This week tickets for a series of Michael Jackson concerts at the O2 Arena (formerly the Millennium Dome) in London sold out in next to no time. The controversial pop superstar claims that the concerts, which will earn him more than $50 million, will be his last ever in London. Will you be there?
Tell me I'm not dreaming, but it appears that a celebrity whose career was consigned to history a few years ago, seems to be on the up. I just don't get it.
Anyway, it's not the self-proclaimed King of Pop who is trying to make some handy ready money out of the fanatical following of his loyal fans.
Lets look at Jackson's website, for instance, at www.michaeljackson.com.
At the bottom you'll see a banner advert inviting people to live and work in the USA. The advert is served up by a division of Jackson's record company, Sony BMG, who themselves get it from an advertising network called Advertising.com. Nothing bad or dangerous so far.
But what I'm especially interested in is what happens when you click on the advert. You get taken to a website called www.usafis.org, which offers you the opportunity to enter the lottery for an American Green Card (essentially the authorisation to live and work in the United States).
And there, in black-and-white, the website claims that it can help you get your Green Card through the Diversity Lottery (DV) scheme that awards 50,000 immigrant visas to the United States each year.
And if you do fill in the form with your details, you'll find that Usafis will charge you between $69 and $499 for the privilege.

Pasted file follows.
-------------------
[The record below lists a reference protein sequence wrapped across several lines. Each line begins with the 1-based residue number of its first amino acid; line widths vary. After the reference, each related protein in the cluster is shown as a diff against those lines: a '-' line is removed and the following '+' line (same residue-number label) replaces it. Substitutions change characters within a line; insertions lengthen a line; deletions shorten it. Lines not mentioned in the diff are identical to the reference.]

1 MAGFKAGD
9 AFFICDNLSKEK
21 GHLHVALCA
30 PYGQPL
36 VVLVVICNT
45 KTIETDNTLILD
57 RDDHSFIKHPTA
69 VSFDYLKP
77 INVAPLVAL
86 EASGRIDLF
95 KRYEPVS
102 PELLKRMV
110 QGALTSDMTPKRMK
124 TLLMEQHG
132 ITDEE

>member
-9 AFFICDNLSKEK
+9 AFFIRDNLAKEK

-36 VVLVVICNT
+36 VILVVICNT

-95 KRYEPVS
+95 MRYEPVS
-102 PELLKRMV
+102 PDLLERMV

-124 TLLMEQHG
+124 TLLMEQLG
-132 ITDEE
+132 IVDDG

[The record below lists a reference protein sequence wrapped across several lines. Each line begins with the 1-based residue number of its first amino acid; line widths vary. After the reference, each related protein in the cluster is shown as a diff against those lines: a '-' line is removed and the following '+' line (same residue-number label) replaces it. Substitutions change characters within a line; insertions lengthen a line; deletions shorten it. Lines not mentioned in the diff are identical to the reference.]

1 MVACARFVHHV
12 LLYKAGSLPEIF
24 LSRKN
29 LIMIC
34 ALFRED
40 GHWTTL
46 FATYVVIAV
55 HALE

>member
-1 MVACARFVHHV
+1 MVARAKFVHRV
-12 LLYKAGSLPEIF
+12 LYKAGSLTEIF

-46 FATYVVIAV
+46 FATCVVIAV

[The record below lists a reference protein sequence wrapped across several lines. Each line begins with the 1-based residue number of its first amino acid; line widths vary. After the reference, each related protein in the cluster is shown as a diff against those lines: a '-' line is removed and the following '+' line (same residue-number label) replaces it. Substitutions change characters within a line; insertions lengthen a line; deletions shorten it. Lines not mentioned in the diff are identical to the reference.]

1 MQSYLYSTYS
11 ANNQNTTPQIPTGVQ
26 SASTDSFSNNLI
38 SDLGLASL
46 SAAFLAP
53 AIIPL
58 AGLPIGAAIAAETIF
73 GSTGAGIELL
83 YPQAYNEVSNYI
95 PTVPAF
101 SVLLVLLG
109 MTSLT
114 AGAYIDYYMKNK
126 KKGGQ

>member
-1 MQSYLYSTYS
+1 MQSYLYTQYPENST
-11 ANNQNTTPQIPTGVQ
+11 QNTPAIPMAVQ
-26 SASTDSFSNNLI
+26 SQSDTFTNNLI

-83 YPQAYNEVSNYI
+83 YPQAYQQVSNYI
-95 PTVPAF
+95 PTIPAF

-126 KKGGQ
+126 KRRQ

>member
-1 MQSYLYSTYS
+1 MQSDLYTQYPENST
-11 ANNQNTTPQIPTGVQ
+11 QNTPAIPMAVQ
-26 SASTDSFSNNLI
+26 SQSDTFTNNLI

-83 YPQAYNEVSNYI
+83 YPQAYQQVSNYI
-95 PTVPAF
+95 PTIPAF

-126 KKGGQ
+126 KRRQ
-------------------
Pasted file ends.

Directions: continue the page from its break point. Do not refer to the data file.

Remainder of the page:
Does something smell fishy to you? Well, you are not alone. I can't help it, my cynical human nature kicked in too, and a quick bit of Googling discovered that there's no requirement to pay any money to enter the Diversity Lottery. The thing is - this isn't a lottery that can be rigged. People wishing to fast-track their entry into the States may think that paying money is a way to beat it, but it won't help.
In fact, the US Department of State on its website warns about companies that "charge money to 'complete' lottery forms".
Personally I'd be cautious of giving them my credit card details and personal information in the first place - but even if they do respect my privacy, keep that data securely and don't plunder my bank account, I still wouldn't be happy with being charged with something I didn't need to pay for.
PS. I've 'hidden' some Michael Jackson song titles in this blog entry. The first person to find them all and email me the answers will win a fabulous and very exclusive Sophos t-shirt as a prize. :) Warning - some of them are a little obscure! Sorry, this competition is now closed - see the answers here
Update: Since I wrote this blog entry Clu-blog reader Kay of Server Management magazine has been in touch to point out that it would be pointless for mainland UK readers to fill in the form anyway, as they are not eligible to enter the lottery. The US has published a list of those countries whose citizens are not eligible for those who are interested.